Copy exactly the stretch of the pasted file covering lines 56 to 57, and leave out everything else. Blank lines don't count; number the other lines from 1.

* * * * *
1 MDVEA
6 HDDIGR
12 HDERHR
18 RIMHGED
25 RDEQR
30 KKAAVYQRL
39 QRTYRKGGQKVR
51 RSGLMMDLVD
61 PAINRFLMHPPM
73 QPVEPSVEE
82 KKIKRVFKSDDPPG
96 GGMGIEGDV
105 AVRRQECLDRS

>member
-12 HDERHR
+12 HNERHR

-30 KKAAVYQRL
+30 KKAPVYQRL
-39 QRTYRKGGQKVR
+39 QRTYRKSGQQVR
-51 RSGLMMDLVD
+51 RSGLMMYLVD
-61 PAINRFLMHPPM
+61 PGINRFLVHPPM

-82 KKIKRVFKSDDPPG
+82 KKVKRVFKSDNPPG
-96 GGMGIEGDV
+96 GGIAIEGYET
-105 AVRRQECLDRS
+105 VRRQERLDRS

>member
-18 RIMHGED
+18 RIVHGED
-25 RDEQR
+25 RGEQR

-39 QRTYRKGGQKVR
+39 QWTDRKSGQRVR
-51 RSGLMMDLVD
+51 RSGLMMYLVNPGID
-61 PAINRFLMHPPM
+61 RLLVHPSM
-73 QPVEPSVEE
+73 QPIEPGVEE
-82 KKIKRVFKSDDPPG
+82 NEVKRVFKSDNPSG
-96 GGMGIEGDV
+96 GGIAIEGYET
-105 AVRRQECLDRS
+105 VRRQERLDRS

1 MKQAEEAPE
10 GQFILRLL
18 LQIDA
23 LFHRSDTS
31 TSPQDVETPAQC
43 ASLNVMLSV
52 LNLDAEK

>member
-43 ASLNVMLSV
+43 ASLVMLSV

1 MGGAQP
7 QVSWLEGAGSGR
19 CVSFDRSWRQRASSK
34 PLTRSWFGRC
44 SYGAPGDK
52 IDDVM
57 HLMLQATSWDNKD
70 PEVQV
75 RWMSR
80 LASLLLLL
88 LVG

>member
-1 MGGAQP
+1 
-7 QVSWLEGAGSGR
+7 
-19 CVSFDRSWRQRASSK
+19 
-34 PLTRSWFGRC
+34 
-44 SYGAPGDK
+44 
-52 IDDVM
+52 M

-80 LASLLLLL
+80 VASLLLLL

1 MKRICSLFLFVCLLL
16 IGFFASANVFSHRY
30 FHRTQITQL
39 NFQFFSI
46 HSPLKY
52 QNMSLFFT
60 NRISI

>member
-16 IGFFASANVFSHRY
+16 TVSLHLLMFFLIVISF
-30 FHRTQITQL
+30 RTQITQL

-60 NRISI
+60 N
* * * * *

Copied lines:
52 LNLDAEK

>member